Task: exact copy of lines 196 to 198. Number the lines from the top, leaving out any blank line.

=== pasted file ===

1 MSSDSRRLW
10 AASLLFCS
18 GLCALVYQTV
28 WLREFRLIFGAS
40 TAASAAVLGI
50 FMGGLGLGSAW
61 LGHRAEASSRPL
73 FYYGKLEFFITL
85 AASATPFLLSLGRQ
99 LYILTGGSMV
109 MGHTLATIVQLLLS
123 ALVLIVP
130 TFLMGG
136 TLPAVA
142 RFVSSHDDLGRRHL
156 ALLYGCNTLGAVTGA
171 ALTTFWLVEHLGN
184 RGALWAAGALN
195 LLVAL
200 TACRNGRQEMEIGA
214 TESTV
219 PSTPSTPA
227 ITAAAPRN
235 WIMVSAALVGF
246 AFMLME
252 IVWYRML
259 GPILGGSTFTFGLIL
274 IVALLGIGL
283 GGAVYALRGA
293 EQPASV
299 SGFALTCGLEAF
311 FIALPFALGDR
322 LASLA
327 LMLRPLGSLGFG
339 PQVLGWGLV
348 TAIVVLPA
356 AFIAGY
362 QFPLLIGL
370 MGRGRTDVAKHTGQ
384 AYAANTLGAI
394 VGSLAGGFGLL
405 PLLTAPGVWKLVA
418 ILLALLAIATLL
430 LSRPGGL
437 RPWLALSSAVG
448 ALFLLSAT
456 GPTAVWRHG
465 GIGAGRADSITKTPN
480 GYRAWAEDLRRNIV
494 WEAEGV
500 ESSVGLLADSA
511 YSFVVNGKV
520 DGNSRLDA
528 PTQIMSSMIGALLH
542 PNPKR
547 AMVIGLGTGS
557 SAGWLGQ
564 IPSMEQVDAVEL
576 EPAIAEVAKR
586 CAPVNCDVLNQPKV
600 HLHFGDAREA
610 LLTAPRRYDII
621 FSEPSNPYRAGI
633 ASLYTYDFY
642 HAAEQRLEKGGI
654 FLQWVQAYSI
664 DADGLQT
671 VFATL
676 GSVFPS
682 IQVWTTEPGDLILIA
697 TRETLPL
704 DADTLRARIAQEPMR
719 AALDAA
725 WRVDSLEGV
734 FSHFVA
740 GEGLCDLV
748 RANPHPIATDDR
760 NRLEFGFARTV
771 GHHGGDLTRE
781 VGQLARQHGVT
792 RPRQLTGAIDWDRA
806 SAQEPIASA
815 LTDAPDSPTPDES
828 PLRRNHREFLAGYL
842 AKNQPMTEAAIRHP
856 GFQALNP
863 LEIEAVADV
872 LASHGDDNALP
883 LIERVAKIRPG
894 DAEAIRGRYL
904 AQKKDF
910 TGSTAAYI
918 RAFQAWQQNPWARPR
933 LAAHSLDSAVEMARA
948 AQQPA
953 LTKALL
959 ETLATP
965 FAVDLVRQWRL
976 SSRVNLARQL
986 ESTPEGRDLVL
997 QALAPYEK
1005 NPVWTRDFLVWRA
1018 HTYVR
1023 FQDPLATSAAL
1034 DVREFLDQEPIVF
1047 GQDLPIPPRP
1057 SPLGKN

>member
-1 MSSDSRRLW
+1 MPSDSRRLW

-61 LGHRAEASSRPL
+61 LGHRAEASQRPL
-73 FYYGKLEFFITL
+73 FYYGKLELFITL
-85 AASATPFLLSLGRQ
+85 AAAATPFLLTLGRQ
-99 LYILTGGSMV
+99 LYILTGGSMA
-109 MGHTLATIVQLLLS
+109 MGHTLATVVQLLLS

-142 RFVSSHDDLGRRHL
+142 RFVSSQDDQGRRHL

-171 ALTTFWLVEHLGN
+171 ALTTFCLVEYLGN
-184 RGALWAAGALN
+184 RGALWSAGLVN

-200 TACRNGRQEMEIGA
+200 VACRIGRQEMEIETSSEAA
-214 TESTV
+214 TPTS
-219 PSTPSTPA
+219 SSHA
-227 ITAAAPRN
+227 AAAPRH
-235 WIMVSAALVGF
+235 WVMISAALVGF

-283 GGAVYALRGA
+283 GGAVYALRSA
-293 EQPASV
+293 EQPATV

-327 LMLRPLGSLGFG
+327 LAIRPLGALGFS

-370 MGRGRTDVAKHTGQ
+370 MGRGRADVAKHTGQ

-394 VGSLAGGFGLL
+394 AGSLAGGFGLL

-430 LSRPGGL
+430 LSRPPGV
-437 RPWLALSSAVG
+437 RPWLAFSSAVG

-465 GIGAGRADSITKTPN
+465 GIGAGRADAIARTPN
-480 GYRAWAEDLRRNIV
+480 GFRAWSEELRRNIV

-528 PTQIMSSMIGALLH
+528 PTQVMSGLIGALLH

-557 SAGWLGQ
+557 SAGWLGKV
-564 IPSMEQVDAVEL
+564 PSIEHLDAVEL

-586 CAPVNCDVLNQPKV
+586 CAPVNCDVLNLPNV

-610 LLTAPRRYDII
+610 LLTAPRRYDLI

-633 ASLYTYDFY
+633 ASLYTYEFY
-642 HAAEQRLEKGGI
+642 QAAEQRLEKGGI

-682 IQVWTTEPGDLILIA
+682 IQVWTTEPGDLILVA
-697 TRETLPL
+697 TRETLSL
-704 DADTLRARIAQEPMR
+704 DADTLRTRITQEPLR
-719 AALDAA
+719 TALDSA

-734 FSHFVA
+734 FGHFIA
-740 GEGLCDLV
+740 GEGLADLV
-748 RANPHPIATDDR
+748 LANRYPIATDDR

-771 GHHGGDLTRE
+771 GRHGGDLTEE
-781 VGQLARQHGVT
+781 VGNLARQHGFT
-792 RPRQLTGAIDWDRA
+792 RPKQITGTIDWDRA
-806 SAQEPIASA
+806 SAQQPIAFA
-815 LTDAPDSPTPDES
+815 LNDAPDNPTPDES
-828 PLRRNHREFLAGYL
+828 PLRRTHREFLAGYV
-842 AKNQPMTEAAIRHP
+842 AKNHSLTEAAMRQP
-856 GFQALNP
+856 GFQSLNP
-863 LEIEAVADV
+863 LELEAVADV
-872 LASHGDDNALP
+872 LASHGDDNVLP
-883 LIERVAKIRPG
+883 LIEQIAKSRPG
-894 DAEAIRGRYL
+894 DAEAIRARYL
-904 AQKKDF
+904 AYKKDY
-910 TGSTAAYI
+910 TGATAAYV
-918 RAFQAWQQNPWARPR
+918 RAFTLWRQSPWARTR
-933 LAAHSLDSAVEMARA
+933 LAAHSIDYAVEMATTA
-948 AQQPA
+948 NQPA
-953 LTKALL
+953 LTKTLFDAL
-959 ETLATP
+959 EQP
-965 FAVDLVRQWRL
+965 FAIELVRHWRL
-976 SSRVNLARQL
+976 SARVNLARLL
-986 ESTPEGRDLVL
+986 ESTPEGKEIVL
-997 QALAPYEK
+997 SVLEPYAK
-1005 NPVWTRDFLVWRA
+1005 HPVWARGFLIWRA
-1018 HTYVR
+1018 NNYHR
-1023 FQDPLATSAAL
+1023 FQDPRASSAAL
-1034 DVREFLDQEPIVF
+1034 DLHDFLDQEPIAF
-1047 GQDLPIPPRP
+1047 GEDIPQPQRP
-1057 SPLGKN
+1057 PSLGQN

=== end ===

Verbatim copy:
+842 AKNHSLTEAAMRQP
-856 GFQALNP
+856 GFQSLNP